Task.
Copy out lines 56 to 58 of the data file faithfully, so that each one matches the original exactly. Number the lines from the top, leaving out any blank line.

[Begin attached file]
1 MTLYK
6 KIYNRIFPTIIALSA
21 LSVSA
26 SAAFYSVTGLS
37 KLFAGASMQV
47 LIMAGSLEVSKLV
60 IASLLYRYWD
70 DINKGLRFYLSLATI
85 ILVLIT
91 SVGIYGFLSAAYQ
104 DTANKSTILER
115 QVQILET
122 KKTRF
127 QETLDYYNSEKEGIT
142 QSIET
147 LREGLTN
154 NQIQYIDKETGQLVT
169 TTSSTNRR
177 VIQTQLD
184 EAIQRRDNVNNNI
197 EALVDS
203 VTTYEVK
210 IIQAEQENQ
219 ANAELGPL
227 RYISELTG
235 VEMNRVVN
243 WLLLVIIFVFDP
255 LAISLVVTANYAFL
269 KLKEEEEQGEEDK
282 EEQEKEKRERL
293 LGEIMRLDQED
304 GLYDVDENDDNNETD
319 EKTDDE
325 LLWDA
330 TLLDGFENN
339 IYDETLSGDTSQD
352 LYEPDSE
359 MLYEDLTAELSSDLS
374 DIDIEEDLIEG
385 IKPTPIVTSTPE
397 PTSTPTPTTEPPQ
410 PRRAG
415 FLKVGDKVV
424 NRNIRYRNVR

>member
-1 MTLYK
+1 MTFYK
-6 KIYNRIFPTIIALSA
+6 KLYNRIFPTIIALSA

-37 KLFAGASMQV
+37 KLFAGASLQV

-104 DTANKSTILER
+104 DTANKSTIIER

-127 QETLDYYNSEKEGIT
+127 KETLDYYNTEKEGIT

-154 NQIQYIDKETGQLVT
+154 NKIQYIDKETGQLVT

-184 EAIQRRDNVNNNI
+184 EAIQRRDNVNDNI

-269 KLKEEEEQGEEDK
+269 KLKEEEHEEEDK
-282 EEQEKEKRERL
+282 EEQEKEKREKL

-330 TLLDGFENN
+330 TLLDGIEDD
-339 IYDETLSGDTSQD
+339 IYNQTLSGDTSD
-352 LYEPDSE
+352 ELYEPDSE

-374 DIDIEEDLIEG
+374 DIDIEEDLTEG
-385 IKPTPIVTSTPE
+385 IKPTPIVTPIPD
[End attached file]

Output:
-154 NQIQYIDKETGQLVT
+154 NKIQYIDKETGQLVT

-184 EAIQRRDNVNNNI